All year we have kept tabs on the stock of the Top 100 prospects. The list is a reflection of the consensus of NBA scouts and GMs about a player's relative value in the draft.
A mock draft is a different animal all together. In a mock draft, we don't tell you where a player should go but rather what each team in the draft likely would do with its pick.
At this point, very little is set in stone. Expect this mock draft to fluctuate greatly over the course of the next eight weeks.
We still don't know which underclassmen will withdraw from the draft on the May 8 deadline. And we aren't even sure of the draft order yet. We won't know the results of the NBA draft lottery until May 17.
The process of team workouts has just started. Over the next few weeks, the Chicago NBA pre-draft combine, the adidas Eurocamp and hundreds of team workouts will dramatically alter the face of the draft.
Still, we have a pretty good feel for who's going to be in and we do know the lottery odds, so it's time for our first full mock draft of 2011. (If you want to check out what your team would do with the No. 1 pick, check out our Lottery Mock Draft Machine with more than 2,000 scenarios.)
But for now, here's our best stab at a full first-round mock draft, after taking into account team needs.
---------------------------------------------- Wolves - K. Irving PG
Analysis: David Kahn trys to draft Ricky Rubio (because if you draft him twice he has to come) but is subsequently told he has not entered the draft a second time. Stop with the David-Kahn-drafting-a-point-guard jokes and you'll realize ... sixth time is a charm. Yes, Kahn has drafted three point guards and signed another two via free agency in his short, two-year term. But to date, none of them has panned out.
Two of them -- Ramon Sessions and Ty Lawson -- were traded. Ricky Rubio is still hanging out in Spain with no definitive answer on when he's coming to the NBA. Jonny Flynn has been a major disappointment, and Luke Ridnour is not the future of the franchise.
Irving, on the other hand, makes perfect sense for the young Wolves. He has the most potential of any of the guards Kahn has recruited. He also has a high basketball IQ, can shoot (something the Wolves really need) and is a high-character player (another thing they could use).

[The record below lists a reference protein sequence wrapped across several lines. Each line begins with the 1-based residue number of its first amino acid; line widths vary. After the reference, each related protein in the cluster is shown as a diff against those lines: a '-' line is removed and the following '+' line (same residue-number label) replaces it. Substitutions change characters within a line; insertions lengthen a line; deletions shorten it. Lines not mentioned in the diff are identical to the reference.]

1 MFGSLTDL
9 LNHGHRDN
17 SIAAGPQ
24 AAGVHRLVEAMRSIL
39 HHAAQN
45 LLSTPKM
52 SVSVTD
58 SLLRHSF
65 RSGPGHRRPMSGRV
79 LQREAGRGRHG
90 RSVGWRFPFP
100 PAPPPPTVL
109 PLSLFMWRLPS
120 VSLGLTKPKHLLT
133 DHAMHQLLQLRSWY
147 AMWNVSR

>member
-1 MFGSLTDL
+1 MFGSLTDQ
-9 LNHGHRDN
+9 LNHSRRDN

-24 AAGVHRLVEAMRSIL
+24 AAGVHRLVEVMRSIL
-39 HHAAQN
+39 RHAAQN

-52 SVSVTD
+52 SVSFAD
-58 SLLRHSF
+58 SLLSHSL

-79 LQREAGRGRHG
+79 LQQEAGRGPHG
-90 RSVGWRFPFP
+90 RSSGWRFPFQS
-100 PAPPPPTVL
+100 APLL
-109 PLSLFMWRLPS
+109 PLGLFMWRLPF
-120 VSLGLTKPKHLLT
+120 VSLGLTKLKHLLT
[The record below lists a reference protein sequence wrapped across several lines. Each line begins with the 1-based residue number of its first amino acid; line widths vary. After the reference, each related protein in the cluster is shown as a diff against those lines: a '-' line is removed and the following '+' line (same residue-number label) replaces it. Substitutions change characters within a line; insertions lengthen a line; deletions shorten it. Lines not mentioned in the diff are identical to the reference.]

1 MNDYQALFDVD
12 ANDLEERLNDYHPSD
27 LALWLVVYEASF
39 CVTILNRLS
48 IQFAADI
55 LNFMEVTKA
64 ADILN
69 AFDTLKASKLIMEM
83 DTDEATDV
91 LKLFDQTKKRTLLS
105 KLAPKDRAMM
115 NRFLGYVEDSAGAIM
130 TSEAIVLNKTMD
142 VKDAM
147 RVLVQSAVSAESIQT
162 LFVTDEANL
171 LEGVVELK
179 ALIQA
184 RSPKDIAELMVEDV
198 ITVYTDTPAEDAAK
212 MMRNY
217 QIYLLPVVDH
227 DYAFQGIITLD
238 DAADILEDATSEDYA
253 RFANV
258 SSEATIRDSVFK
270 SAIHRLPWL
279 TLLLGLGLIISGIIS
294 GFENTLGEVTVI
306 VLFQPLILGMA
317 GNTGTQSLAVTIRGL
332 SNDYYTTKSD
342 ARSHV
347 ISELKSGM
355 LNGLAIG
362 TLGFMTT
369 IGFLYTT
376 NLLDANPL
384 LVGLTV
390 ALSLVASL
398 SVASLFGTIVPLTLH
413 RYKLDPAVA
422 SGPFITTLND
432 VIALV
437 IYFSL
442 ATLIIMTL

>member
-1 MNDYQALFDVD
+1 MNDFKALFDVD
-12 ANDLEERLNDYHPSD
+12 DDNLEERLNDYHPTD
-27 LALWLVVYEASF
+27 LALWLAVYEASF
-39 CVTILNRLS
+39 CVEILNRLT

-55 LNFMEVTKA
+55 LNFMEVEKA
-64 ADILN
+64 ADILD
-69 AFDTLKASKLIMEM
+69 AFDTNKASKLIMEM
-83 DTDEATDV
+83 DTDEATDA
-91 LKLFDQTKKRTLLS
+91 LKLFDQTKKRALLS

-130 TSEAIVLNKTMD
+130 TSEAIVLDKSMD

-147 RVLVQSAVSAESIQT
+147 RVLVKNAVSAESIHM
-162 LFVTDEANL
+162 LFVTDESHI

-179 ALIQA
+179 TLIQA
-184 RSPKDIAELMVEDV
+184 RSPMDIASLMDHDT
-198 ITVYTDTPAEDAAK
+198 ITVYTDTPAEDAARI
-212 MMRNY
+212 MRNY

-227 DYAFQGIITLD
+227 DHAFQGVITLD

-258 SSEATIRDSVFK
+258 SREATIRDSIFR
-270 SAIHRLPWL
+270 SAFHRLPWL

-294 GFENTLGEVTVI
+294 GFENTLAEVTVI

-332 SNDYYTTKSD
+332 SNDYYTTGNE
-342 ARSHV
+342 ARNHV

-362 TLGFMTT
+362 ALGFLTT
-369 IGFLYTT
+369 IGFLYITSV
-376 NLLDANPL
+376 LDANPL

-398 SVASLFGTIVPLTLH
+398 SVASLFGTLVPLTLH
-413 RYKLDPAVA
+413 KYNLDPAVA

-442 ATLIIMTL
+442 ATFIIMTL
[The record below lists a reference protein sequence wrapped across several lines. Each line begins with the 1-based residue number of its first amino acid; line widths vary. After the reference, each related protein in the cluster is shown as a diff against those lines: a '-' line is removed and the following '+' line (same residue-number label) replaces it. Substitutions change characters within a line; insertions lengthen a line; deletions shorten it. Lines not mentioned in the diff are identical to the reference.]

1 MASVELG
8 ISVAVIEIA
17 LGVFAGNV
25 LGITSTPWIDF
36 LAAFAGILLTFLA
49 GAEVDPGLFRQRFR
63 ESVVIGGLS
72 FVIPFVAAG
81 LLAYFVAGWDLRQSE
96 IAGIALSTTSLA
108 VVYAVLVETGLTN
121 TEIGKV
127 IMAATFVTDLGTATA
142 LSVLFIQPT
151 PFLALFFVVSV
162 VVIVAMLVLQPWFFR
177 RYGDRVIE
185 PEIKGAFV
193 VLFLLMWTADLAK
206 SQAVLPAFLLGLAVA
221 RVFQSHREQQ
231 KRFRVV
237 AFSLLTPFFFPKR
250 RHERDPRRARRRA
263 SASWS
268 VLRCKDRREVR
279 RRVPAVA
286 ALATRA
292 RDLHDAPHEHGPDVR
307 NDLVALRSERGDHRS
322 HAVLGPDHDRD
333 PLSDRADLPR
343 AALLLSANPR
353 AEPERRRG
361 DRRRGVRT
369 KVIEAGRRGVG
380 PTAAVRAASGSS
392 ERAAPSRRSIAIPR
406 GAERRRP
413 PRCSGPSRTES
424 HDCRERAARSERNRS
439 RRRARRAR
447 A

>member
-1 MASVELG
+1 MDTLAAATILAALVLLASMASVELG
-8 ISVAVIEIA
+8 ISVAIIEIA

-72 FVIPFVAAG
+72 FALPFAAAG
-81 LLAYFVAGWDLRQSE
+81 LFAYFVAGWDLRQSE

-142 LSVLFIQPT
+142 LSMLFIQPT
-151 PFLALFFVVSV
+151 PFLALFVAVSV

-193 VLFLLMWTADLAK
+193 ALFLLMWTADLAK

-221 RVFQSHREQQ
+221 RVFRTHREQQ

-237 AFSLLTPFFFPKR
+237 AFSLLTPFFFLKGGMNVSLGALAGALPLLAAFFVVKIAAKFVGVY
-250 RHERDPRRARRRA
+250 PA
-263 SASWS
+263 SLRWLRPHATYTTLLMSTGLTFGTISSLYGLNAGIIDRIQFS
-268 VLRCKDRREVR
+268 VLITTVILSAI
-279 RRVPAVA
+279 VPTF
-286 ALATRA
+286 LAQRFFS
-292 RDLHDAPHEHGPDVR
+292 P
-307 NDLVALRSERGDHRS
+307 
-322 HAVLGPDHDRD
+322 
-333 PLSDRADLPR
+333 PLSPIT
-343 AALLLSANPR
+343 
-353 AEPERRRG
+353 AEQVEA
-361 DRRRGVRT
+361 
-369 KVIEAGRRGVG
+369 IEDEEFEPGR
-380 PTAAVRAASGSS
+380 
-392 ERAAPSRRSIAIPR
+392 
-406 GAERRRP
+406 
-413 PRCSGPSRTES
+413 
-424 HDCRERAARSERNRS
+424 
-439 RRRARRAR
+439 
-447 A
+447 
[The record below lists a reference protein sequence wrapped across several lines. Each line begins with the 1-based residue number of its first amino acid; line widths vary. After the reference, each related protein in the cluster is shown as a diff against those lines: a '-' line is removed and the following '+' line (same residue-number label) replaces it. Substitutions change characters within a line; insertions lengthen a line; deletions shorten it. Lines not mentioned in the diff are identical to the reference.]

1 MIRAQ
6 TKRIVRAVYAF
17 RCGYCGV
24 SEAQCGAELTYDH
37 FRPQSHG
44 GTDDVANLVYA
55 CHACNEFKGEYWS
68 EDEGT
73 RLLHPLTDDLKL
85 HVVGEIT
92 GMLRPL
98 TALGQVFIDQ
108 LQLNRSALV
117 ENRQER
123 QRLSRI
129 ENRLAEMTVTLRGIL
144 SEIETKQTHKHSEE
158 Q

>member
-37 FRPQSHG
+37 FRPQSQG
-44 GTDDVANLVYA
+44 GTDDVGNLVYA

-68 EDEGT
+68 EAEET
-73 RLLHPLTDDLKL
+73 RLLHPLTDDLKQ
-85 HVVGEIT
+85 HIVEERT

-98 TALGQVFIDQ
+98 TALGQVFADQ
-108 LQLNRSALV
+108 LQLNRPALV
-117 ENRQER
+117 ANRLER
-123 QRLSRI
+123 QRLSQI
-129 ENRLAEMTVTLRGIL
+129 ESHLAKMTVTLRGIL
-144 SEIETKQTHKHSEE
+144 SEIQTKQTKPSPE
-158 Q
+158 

Cavs - D. Williams SF
Analysis: Williams is an interesting fit for the Cavs. They'd prefer Irving. But if they can't get him, Williams is the guy. If you project him as a small forward, he fits an immediate need. The Cavs still are trying to fill the huge hole left by LeBron James. Williams can't fill it, but he's a terrific talent.
If you project him as an undersized 4 in the mold of David West, he's competing with J.J. Hickson (the Cavs' only other young building block of note) for a spot in the starting lineup. That's not ideal for a team that has major holes to fill, but the truth is Williams is the only other player on the Big Board worthy of a top-two pick.
Raptors - E. Kanter PF
Analysis: Bryan Colangelo has a thing for international players. But that's not the only reason we have Kanter going No. 3. Going into the season, a number of scouts considered him a potential No. 1 pick. Thanks to the NCAA, we never got to see whether he could earn it -- but Kanter has a lot going for him.
He is tough, can play inside and out, rebounds the basketball, and has a higher basketball IQ than most of the kids his age. He's a bit undersized for a center, but his toughness in the paint will be a welcome contrast to Andrea Bargnani's Charmin-soft game.
Wizards - J. Vesely PF
Analysis: The Wizards won the draft lottery last year and brought in a thoroughbred in John Wall. What they need is an athletic forward to run the floor with him. Most Euros wouldn't come close to fitting that bill, but Vesely might be the exception. He's terrific in transition and an explosive leaper -- a rarity for Eastern European kids.
He's been a starter in the Euroleague for the past few years, and while his numbers don't necessarily wow you, his game looks like it will translate better at the next level. A bit of a risky pick, but after Irving and Williams are off the board, all the picks are risky.
Kings - K. Walker PG
Analysis: The Kings have finally come to two realizations in the past year. One, Tyreke Evans isn't a point guard. Two, character and leadership matter. Enter Walker. Not only does he play the right position, but no one in college basketball showed more heart, leadership or a desire to win than Kemba this past season. He has his weaknesses, but he should give the Kings something they really haven't had in a while -- a winner.
Jazz - B. Knight PG
Analysis: The Jazz acquired this pick in their February trade-deadline deal with the Nets. They lost their All-Star point guard Deron Williams in the deal but picked up this pick, Derrick Favors and Devin Harris in return. The Jazz like Harris but see Knight as a potential franchise player down the road.
Knight's freshman season was up and down, but he has a few qualities that make him a terrific fit in Utah. He is big, plays defense, shoots the ball well, and is a great kid on and off the court. He should be a perfect fit with the Jazz.
Pistons - B. Biyombo SF